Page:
While the UN devotes its human rights operations to the demonization of the democratic state of Israel above all others and condemns the United States more often than the vast majority of non-democracies around the world, the voices of real victims around the world must be heard.
Egyptian security forces have detained and tortured hundreds of children in recent years, including electrocuting them on their tongues and genitals and making them stand on beds of nails, according to a new report.
An investigation by Human Rights Watch (HRW) and Belady, an Egyptian children's charity, found that children as young as 12 were being regularly swept up in raids by Egyptian authorities and abused while in detention.
One boy, named only as Hamza, was arrested in 2016 for taking part in a protest as a 14-year-old.
"During the first two days of his interrogation, officers used electric shocks on his genitals, head, and tongue. On the third day he was suspended by his arms, which dislocated both his shoulders," a relative said.
He spent his 15th birthday with nails placed under his heels, forcing him to stand painfully on the tips of his toes to keep his weight from coming down on the spikes, according to the report.
The teenager was not allowed access to a lawyer until six weeks after his arrest and he has since been sentenced to 10 years in prison. His family is allowed to visit once a week for five minutes, HRW said.
The human rights group called on the US and European states to pressure Egypt into ending its torture policies.
"Children are describing being waterboarded and electrocuted on their tongues and genitals, and yet Egypt's security forces are facing no consequences," said Bill Van Esveld, associate children's rights director at HRW.
"Governments that want to end these horrors should end support to Egyptian security services and condition any future agreements on there being real reforms.""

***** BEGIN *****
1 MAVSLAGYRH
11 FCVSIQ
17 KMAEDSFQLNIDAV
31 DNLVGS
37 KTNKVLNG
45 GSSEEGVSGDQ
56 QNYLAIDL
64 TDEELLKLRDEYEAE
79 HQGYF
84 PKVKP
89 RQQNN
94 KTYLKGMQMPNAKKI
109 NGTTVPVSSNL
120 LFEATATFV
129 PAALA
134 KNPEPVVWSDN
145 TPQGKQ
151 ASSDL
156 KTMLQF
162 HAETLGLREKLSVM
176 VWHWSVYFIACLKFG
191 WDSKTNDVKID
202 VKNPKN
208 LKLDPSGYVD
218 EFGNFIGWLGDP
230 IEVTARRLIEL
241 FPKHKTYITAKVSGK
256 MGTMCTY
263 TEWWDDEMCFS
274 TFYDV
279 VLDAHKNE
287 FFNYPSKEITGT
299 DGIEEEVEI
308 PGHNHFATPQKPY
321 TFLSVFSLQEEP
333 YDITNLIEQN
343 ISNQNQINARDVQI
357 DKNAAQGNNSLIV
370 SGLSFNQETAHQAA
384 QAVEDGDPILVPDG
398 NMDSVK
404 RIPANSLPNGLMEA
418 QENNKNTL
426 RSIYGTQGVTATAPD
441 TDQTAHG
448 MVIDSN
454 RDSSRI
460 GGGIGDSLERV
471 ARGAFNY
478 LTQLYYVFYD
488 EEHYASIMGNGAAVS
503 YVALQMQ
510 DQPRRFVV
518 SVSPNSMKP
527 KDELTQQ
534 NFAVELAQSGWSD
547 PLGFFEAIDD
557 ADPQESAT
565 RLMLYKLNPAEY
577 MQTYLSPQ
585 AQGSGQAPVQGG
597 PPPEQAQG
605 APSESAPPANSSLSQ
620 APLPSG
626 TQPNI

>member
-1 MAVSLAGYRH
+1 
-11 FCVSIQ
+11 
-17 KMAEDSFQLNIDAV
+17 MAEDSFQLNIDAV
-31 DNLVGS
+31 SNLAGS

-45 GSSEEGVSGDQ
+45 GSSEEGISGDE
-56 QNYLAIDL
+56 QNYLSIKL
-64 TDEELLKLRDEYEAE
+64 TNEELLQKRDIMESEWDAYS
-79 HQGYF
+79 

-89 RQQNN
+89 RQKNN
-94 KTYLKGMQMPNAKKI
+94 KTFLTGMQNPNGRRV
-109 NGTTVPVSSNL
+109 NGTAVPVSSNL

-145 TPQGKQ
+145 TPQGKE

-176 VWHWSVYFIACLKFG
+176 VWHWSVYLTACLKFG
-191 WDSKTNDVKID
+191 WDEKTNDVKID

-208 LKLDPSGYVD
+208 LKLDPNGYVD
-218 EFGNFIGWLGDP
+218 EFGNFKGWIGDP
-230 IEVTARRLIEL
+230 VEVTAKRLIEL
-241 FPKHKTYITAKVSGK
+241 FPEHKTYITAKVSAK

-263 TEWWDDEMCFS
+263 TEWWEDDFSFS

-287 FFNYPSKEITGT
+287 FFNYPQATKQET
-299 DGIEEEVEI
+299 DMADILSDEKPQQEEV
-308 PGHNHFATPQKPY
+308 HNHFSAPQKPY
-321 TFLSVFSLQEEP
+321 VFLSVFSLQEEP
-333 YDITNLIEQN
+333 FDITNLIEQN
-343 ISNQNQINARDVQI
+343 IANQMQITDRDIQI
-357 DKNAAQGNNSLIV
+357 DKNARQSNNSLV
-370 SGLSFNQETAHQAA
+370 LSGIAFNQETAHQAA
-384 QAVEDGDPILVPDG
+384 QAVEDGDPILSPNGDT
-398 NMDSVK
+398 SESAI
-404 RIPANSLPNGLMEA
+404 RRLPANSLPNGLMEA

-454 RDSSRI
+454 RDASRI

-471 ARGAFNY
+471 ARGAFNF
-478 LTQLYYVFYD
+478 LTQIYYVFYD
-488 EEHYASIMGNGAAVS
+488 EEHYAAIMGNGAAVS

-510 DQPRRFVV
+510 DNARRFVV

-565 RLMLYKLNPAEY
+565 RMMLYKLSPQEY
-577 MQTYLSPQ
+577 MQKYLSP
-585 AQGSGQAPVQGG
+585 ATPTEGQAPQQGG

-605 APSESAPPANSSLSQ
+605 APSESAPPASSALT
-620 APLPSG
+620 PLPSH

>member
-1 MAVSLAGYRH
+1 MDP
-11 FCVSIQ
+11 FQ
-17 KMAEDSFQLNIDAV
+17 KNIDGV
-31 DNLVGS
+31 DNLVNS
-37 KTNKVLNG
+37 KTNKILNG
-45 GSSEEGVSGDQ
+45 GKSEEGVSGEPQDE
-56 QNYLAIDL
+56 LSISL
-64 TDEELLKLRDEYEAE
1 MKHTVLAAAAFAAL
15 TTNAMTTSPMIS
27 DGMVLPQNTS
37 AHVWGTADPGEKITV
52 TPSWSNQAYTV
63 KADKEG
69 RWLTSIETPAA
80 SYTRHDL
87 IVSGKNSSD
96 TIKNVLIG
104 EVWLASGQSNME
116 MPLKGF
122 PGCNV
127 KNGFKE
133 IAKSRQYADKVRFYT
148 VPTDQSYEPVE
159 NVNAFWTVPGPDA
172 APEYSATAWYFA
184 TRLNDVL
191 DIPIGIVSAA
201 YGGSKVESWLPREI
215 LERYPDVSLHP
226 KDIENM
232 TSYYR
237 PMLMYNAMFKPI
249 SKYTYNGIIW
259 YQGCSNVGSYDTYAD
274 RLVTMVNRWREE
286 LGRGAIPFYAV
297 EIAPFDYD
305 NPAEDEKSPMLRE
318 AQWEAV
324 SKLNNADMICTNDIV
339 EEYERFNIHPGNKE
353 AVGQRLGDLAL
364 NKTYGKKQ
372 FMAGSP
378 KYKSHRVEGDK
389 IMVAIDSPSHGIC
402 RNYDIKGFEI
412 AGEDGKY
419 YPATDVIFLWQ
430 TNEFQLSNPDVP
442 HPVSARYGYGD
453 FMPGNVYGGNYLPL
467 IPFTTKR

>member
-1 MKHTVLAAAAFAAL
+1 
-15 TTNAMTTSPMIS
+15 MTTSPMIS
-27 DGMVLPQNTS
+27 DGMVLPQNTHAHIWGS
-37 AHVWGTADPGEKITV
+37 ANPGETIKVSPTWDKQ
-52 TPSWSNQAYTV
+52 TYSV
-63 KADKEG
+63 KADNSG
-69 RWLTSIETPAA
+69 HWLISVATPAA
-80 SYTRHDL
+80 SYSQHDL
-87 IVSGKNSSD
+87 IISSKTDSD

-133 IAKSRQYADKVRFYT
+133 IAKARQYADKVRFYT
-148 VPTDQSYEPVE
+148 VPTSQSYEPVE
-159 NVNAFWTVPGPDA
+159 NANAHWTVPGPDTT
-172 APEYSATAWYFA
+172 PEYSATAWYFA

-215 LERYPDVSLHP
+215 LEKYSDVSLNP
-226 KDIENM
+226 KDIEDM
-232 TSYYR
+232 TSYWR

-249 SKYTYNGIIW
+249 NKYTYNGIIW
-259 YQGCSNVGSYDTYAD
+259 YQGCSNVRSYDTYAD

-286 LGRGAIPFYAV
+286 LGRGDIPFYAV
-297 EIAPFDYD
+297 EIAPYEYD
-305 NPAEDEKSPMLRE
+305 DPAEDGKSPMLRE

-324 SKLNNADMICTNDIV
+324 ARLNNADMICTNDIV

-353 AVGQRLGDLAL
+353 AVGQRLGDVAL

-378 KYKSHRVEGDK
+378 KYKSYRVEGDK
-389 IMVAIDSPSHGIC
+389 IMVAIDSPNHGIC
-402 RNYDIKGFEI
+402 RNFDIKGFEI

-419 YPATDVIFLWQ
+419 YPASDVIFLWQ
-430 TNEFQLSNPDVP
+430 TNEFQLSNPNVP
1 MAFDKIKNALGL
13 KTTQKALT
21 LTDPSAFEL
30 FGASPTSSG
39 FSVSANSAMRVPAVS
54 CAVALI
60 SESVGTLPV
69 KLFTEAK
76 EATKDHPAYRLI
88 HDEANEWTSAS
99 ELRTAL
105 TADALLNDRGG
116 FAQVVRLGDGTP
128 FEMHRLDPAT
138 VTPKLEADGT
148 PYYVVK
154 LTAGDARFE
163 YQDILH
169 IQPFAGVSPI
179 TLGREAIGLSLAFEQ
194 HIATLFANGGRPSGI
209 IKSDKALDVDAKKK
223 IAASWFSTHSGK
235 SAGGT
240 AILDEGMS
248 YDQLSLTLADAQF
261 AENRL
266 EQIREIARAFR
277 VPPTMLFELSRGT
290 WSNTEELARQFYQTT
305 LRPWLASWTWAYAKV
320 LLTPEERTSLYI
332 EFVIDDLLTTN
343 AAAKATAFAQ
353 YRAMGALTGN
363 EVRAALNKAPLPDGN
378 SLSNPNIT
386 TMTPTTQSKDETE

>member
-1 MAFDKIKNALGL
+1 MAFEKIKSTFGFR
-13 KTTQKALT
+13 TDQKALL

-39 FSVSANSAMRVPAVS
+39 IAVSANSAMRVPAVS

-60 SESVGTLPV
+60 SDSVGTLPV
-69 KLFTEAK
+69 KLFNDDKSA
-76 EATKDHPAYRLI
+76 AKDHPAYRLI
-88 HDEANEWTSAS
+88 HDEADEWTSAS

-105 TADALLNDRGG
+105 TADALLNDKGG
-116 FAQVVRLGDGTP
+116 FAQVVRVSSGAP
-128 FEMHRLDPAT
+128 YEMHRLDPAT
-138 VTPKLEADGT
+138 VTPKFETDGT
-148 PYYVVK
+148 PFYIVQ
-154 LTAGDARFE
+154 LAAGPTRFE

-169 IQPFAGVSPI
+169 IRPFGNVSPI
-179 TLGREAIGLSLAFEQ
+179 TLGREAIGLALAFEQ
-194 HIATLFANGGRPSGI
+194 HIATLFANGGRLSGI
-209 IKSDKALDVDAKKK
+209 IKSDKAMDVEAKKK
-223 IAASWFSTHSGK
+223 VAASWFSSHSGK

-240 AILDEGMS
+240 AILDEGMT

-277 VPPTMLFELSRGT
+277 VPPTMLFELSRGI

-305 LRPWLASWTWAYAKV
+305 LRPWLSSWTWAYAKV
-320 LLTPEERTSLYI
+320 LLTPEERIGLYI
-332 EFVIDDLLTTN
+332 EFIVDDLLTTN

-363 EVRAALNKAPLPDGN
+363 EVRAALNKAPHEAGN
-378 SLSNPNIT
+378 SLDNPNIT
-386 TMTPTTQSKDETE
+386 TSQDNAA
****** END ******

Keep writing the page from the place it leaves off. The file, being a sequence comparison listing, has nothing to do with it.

Abdel Fattah el-Sisi, Egypt's president, came to power in a 2013 military coup and his since presided over a broad crackdown on any dissent in the Arab world's most populous country. Thousands of people have been arrested and prosecuted in mass trials. His forces killed around a thousand protesters in one day in August 2013.
The Egyptian embassy in London did not respond to request's for comment about the HRW report.
The report says the arrests of children are made by the police and the military but especially by the National Security Agency, an intelligence unit responsible for enforcing many of Mr Sisi's most repressive policies.
One boy, Abdullah, was taken from his mother's home in North Sinai when he was 12. Egypt has mounted a particularly brutal crackdown in the Sinai as it fights against a jihadist insurgency linked to the Islamic State.
Abdullah said he was beaten, electrocuted, and waterboarded because his brother had been a member of a jihadist group. His father was also arrested and tortured in front of his young son.
The boy was moved between prisons and police stations in North Sinai and Cairo for several months in 2018 before finally disappearing in January 2019. He has not been seen since and relatives fear he may have been quietly killed by authorities.
The report documents abuses against 20 children who were all between 12 and 17 when they were arrested. Seven of the children said they were tortured using electricity and a total of 15 said they faced some sort of physical abuse while in detention.
One boy, who was 16 when he was arrested, told a relative he was worried he might "never marry or be able to have children" because his genitals were so severely damaged by Egyptian security officials.
"The harrowing accounts of these children and their families reveal how Egypt's machinery of repression has subjected children to grave abuses," said Aya Hijazi, co-director of Belady. "Egyptian authorities act as though they are above all laws when it comes to children in detention."
The report alleges that prosecutors helped cover up the abuse by falsifying records of when the children were arrested, making it appear that they had been in detention for far less time than they had.